NBA Free Agency: Steve Blake or Jordan Farmar? Who Fits the LA Lakers Best?

Hadarii JonesSenior Writer IJuly 3, 2010

NEW ORLEANS - NOVEMBER 13:  Steve Blake #2 of the Portland Trail Blazers drives the ball down the court against the New Orleans Hornets at the New Orleans Arena on November 13, 2009 in New Orleans, Louisiana.  NOTE TO USER: User expressly acknowledges and agrees that, by downloading and/or using this Photograph, User is consenting to the terms and conditions of the Getty Images License Agreement.  (Photo by Chris Graythen/Getty Images)
Chris Graythen/Getty Images

The Los Angeles Lakers reportedly offered Los Angeles Clippers' point guard Steve Blake a four year, $16 million contract, and with that move Jordan Farmar's days as a Laker appear to be over.

Blake is a steady guard who is not quite the athlete that Farmar is, and his signing makes you wonder if the Lakers shouldn't have pushed a little harder to keep Farmar in the fold.

Farmar allegedly was looking for a way out of Los Angeles. So, the Lakers' hand was likely forced, but considering the experience they lose in Farmar the trade-off may not be worth it.

Blake is a NBA veteran with seven years of his own experience, and he may not be as erratic as Farmar, but he is far less likely to finish plays in the spectacular manner that Farmar was capable of.

Farmar was a fan favorite because on hard drives to the rim where he should have laid the ball in, he chose to dunk instead, and the excitement he and fellow reserve Shannon Brown created cannot be duplicated by Blake.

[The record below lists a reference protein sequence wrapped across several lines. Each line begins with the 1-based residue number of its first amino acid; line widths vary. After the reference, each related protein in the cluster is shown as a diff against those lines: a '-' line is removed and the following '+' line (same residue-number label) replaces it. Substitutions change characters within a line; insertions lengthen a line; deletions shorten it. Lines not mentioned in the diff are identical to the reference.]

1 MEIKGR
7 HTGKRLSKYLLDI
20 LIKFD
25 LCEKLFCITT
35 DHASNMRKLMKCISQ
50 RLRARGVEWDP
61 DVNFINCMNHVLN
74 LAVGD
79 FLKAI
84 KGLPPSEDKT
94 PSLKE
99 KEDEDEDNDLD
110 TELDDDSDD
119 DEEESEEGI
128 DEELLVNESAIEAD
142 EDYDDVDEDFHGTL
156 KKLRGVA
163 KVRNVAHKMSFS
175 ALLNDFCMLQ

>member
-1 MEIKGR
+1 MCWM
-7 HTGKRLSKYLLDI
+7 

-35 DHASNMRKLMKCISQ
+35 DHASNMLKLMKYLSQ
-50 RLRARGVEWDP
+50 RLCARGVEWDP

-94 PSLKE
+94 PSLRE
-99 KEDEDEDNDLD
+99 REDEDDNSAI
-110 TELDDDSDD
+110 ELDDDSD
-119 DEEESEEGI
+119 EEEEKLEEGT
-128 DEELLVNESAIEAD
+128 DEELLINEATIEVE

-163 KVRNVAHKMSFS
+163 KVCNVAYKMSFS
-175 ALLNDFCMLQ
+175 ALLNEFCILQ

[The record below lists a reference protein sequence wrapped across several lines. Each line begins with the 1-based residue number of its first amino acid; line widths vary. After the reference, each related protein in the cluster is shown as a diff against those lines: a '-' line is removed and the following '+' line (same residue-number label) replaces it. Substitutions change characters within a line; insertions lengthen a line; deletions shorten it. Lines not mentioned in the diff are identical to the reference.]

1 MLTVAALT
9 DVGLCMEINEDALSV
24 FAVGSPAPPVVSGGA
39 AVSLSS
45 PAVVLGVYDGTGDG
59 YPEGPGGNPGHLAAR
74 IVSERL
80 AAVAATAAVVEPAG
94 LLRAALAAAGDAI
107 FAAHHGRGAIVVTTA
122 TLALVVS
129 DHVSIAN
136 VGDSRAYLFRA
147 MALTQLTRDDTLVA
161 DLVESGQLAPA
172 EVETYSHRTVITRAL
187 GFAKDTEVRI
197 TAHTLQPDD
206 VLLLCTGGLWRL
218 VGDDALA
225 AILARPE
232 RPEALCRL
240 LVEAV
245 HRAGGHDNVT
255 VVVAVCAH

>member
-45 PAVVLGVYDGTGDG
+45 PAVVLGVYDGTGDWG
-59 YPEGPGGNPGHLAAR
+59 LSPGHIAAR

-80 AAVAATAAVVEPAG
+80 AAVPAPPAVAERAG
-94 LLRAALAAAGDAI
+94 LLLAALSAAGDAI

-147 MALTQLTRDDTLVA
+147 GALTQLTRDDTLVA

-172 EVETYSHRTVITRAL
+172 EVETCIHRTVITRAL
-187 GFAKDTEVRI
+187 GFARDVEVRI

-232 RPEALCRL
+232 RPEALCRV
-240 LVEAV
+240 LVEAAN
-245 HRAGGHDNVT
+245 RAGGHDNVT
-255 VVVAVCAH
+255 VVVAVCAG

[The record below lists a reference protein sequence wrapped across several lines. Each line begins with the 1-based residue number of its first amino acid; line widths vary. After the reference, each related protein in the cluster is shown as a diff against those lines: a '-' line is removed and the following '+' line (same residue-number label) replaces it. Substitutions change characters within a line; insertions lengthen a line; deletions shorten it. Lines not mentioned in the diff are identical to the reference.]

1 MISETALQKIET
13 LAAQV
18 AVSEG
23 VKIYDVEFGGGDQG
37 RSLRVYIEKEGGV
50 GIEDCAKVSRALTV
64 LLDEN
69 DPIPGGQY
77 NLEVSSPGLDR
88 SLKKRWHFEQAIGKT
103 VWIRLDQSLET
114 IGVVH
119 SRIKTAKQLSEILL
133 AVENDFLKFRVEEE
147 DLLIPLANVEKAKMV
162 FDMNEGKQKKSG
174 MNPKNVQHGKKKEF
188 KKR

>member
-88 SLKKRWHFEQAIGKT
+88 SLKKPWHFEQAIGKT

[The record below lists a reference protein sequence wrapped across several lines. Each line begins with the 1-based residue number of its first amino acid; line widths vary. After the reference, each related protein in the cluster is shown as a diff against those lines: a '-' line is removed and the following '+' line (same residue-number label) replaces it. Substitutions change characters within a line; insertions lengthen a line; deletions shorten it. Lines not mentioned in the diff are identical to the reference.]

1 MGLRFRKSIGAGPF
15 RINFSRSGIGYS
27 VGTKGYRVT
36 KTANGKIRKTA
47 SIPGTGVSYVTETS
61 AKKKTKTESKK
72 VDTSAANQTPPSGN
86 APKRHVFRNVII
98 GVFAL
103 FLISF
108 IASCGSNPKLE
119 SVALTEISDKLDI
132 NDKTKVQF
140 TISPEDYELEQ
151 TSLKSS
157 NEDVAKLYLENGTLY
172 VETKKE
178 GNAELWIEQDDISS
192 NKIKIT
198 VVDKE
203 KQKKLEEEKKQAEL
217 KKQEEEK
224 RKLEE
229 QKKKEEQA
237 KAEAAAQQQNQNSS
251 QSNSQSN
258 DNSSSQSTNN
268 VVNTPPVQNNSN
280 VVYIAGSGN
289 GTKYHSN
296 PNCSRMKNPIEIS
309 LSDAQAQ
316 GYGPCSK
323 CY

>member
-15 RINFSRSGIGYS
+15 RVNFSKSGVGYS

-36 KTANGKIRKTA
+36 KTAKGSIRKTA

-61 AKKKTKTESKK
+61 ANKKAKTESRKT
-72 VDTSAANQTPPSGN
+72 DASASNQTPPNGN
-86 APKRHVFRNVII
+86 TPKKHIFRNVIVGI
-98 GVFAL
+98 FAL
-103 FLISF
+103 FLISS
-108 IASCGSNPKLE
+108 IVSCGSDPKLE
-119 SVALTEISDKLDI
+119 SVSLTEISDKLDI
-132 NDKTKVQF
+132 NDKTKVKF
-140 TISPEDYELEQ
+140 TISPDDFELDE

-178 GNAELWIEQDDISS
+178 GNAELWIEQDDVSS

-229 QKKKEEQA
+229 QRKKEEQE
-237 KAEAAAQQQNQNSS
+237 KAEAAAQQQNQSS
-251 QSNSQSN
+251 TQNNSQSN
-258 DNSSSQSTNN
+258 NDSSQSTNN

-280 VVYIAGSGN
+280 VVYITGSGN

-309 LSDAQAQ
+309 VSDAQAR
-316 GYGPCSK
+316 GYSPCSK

But, the consistent decision making and tough defense Blake provides may be more valuable to the Lakers than Farmar's occasional show-stopping plays, and his game is easily adaptable to the Lakers' scheme.

By all rights Farmar should be a much better defender than Blake due to his natural ability, but the mental part of Farmar's game has yet to catch up with the physical.

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One of the Lakers' biggest issues the past few seasons has been their inability to defend opposing point guards and prevent penetration, and now Blake becomes the best defensive point guard on the roster.

That may sound a little extreme but Blake does have a reputation as a superior defensive player, and it will be refreshing to see another player get a chance to make a defensive difference on the perimeter.

Sometimes it was painful to watch the Lakers' point guards being constantly abused off the dribble, and hopefully Blake can help reverse that trend and offer a little more resistance.

Blake is not a big scorer, but he does shoot nearly 40 percent from three-point range for his career, and in the triangle offense he will get a shot to improve on that number.

Farmar had been envisioned as the Lakers' point guard of the future since he arrived from UCLA, but his play on the court never lived up to that perception, and the Lakers' patience finally ran out.

Los Angeles had to make a move, and Blake was the best point guard available. However, if there is any negative side to Blake's offer, it may be that the Lakers have less of a chance to sign Mike Miller.

Miller was seemingly a perfect fit for the Lakers, and his size, ball-handling, and shooting ability would have been a great boost to the defending champion's roster.

The Lakers were rumored to have offered Miller a six year, $30 million deal, but Blake's signing makes that seem less likely, and a budget that was tight to begin with just got tighter.

Miller may be out of reach financially for the Lakers , and short of a trade, Blake's signing will stand as the franchise's biggest move in free agency.

The Lakers will likely re-sign Derek Fisher, and they are trying to work out a deal with Shannon Brown. This will more than likely be the roster that begins the 2010-2011 season.

Farmar will be missed, but Lakers fans should not be too unhappy about acquiring Blake, because even if he doesn't prove to be better than Farmar, he definitely will not be worse.

This may not be the deal that most fans were hoping for, but it doesn't hurt the Lakers' quest for a three-peat, and it may turn out to be the best move for a team looking for consistency at the point guard position.